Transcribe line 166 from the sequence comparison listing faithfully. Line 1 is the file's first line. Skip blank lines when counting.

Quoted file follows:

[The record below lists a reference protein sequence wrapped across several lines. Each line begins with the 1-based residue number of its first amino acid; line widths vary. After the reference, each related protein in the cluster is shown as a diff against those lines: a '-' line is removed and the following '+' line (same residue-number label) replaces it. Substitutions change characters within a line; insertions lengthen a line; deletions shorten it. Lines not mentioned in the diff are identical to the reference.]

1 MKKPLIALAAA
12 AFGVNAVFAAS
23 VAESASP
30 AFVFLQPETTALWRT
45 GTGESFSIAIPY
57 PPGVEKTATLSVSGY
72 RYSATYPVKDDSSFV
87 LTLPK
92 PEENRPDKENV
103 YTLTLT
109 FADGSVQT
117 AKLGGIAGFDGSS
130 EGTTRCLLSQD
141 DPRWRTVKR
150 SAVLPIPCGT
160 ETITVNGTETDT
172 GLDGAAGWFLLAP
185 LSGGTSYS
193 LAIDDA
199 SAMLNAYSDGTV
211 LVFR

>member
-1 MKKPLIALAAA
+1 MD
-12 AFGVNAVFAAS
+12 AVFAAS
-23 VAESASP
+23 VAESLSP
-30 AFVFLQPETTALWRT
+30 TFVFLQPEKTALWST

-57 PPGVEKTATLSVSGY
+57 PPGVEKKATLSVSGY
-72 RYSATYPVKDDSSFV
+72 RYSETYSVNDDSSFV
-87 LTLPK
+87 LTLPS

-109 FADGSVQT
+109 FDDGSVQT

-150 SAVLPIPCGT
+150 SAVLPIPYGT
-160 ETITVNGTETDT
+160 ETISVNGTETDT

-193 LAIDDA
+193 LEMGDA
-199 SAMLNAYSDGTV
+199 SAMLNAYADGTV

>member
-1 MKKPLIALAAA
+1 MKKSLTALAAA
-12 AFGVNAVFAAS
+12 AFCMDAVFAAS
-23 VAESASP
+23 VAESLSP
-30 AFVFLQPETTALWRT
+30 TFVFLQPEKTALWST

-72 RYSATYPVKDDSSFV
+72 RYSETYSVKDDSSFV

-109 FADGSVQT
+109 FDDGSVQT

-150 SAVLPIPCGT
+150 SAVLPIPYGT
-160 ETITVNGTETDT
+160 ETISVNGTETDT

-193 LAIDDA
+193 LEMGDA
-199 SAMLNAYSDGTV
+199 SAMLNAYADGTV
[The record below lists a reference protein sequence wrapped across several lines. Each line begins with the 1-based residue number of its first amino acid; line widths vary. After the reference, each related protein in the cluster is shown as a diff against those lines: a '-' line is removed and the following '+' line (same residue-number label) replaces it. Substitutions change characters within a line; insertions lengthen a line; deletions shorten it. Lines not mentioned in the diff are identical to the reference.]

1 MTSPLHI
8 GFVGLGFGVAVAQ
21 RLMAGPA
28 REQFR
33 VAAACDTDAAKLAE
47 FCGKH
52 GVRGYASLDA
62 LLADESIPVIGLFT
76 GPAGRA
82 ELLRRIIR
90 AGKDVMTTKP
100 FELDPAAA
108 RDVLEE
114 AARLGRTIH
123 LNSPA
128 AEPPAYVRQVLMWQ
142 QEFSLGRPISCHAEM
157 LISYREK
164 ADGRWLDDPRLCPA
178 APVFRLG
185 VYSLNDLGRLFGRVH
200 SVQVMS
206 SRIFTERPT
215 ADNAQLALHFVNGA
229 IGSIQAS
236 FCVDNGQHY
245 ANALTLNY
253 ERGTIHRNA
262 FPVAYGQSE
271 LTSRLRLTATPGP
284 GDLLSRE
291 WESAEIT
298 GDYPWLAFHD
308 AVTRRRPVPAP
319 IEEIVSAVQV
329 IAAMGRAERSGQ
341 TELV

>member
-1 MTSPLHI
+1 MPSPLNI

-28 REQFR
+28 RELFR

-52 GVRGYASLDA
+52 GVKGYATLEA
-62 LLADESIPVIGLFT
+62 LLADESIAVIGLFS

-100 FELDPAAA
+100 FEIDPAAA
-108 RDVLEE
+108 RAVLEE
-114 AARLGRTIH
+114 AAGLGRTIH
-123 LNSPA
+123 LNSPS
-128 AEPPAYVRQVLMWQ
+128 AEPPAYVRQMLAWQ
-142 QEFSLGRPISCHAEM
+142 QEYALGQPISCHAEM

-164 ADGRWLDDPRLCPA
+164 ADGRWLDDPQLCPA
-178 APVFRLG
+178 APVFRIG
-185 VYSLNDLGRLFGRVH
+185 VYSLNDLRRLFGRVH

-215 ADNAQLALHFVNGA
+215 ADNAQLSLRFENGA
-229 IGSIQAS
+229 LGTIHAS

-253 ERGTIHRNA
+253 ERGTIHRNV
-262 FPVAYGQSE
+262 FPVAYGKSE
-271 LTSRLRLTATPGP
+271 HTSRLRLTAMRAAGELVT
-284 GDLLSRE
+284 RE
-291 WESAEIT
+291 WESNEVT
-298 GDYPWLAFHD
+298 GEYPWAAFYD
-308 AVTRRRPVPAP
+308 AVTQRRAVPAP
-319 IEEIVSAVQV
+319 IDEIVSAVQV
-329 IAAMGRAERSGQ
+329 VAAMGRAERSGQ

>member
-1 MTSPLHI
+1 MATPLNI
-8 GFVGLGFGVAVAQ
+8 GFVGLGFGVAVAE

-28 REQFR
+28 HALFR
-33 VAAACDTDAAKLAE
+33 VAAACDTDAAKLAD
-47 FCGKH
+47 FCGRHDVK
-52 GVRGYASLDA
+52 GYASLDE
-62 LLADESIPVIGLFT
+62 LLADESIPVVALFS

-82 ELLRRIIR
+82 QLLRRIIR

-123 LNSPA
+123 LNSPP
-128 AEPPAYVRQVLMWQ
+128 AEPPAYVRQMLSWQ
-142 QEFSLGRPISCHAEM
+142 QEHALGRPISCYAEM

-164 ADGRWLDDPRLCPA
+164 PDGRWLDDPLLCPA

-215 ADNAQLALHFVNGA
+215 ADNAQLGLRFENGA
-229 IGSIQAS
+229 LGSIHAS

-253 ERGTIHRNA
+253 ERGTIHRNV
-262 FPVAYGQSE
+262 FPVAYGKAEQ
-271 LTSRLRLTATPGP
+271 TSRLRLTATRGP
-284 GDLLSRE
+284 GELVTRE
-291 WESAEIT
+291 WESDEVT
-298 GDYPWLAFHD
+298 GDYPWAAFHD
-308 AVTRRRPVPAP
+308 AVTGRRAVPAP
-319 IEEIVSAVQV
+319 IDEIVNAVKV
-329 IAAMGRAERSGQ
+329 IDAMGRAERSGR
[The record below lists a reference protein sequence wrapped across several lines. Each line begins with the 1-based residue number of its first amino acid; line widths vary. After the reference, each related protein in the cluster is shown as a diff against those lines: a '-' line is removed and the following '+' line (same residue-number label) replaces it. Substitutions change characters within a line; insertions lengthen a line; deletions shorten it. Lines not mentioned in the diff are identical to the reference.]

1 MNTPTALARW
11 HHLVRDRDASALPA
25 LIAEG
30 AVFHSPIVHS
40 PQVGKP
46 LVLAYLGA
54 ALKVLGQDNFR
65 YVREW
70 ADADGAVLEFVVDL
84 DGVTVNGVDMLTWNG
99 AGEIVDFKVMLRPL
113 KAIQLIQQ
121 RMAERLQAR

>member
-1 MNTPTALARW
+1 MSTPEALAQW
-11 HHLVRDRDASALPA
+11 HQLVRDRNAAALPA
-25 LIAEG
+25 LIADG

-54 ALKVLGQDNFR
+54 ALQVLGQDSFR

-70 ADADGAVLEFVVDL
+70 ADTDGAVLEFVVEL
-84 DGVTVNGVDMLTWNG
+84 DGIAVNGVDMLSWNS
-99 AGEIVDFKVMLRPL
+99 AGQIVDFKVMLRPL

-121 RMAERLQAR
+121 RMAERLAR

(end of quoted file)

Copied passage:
+47 FCGRHDVK